"Then I saw another beast coming up out of the earth [i.e., the land of Israel] , and he had two horns like a lamb and spoke like a dragon. And he exercises all the authority of the first beast [the Roman Caesar] in his presence, and causes the earth and those who dwell in it to worship the first beast, whose deadly wound was healed. He performs great signs, so that he even makes fire come down from heaven on the earth in the sight of men. And he deceives those who dwell on the earth by those signs which he was granted to do in the sight of the beast, telling those who dwell on the earth to make an image to the beast who was wounded by the sword and lived. He was granted power to give breath to the image of the beast, [placed in the temple in Jerusalem] so that the image of the beast should both speak and cause as many as would not worship the image of the beast to be killed. He causes all, both small and great, rich and poor, free and slave, to receive a mark on their right hand or on their foreheads, and that no one may buy or sell except one who has the mark or the name of the beast, or the number of his name. Here is wisdom. Let him who has understanding calculate the number of the beast, for it is the number of a man: His number is six hundred and sixty-six." (Revelation 13:11-18)

11:40 "At the time of the end [a clear reference to the end-time] the king of the South [Egypt] shall attack him [the false Messiah in Jerusalem]; and the king of the North [Syria, Russia, and powers from the North] shall come against him like a whirlwind, with chariots, horsemen, and with many ships; and he [the king of the North] shall enter the countries, overwhelm them, and pass through.

41 "He [the king of the North] shall also enter the Glorious Land, [Israel] and many countries shall be overthrown; but these shall escape from his hand: Edom, Moab, and the prominent people of Ammon [modern Jordan]. [In agreement with Ray Stedman, I take this Northern invasion to be that described in Ezekiel 38-39]

42 "He [the king of the North] shall stretch out his hand against the countries, and the land of Egypt shall not escape. 43 "He shall have power over the treasures of gold and silver, and over all the precious things of Egypt; also the Libyans and Ethiopians shall follow at his heels.

44 "But news from the east [the kings of the East, (Rev. 16:12)] and the north shall trouble him;

[Perhaps an invasion into Israel by Western forces under the Roman beast, perhaps landing at Haifa? A repeat of Pompilius' intervention against Antiochus Epiphanes IV?]

therefore he [the king of the North] shall go out with great fury to destroy and annihilate many [as did Antiochus Epiphanes IV when Roman general Pompilius stopped him and turned him back after his third invasion attempt of Egypt].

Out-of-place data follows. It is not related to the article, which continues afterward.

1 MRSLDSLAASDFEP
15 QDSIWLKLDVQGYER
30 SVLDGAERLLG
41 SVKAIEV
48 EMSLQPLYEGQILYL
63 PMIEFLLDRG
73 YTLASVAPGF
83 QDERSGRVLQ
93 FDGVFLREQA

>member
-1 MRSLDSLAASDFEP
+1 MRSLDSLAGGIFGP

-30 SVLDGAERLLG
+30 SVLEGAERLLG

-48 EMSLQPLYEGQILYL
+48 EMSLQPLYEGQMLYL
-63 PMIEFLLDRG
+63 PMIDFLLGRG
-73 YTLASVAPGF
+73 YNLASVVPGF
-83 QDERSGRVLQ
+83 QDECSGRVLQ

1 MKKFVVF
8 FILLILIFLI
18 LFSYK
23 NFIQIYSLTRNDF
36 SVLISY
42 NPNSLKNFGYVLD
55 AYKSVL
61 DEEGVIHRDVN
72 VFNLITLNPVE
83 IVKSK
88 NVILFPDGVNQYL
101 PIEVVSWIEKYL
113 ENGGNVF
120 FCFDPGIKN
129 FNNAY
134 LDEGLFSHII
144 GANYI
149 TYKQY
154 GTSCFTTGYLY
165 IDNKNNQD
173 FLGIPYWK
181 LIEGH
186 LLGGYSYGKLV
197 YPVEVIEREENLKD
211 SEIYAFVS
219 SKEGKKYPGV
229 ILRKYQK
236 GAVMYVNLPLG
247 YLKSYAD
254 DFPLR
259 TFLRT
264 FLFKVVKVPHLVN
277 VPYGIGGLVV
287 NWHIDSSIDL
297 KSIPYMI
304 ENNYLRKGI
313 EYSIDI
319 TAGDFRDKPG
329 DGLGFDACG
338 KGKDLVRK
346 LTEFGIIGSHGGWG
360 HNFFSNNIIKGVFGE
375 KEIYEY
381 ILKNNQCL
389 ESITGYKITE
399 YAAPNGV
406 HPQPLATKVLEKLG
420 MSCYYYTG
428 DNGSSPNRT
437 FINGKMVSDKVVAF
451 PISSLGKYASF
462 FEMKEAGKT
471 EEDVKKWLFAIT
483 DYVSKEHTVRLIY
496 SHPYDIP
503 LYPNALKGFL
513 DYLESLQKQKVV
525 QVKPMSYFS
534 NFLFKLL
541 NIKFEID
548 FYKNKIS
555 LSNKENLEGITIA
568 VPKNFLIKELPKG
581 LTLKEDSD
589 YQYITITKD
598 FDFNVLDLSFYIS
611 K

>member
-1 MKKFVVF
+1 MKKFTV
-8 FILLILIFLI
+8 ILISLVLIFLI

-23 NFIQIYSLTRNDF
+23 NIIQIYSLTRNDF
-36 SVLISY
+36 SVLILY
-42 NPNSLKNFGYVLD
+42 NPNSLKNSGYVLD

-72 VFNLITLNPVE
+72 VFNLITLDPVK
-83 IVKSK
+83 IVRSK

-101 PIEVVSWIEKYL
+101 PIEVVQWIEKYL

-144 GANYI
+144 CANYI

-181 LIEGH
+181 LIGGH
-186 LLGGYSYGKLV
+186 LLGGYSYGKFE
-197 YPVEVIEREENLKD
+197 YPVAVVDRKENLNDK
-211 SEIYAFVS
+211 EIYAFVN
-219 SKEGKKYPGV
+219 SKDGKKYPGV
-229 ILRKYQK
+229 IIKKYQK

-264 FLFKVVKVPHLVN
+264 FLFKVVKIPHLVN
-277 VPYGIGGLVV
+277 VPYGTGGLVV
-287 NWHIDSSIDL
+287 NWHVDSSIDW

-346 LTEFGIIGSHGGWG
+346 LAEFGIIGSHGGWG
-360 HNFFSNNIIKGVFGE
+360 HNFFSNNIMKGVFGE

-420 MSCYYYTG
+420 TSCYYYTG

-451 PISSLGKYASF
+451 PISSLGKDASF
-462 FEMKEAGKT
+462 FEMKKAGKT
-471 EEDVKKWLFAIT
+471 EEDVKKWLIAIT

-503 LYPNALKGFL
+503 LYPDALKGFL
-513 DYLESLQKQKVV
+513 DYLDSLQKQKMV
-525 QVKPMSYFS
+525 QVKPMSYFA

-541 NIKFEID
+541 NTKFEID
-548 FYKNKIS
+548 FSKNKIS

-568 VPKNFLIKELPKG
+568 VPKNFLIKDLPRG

45 "And he [the king of the North] shall plant the tents of his palace between the seas, [between the Dead Sea and the Mediterranean] and the glorious holy mountain [Jerusalem]; yet he shall come to his end, and no one will help him. [the Roman Caesar and his armies, and the other armies of the world, and the false prophet are overthrown by Jesus, at the appearing of Jesus and His armies, Revelation 19:11-21) [The armies of the North will be dealt with supernaturally by God as described in Ezekiel 38-39, and in Rev. 19.]

"Now I saw heaven opened, and behold, a white horse. And He who sat on him was called Faithful and True, and in righteousness He judges and makes war. His eyes were like a flame of fire, and on His head were many crowns. He had a name written that no one knew except Himself. He was clothed with a robe dipped in blood, and His name is called The Word of God. And the armies in heaven, clothed in fine linen, white and clean, followed Him on white horses. Now out of His mouth goes a sharp sword, that with it He should strike the nations. And He Himself will rule them with a rod of iron. He Himself treads the winepress of the fierceness and wrath of Almighty God. And He has on His robe and on His thigh a name written: KING OF KINGS AND LORD OF LORDS. Then I saw an angel standing in the sun; and he cried with a loud voice, saying to all the birds that fly in the midst of heaven, "Come and gather together for the supper of the great God, "that you may eat the flesh of kings, the flesh of captains, the flesh of mighty men, the flesh of horses and of those who sit on them, and the flesh of all people, free and slave, both small and great." And I saw the beast, the kings of the earth, and their armies, gathered together to make war against Him who sat on the horse and against His army. Then the [Roman] beast was captured, and with him the false prophet [the man of sin] who worked signs in his presence, by which he deceived those who received the mark of the beast and those who worshiped his image. These two were cast alive into the lake of fire burning with brimstone. And the rest [of the invading armies] were killed with the sword which proceeded from the mouth of Him who sat on the horse. And all the birds were filled with their flesh." (Revelation 19:11-21)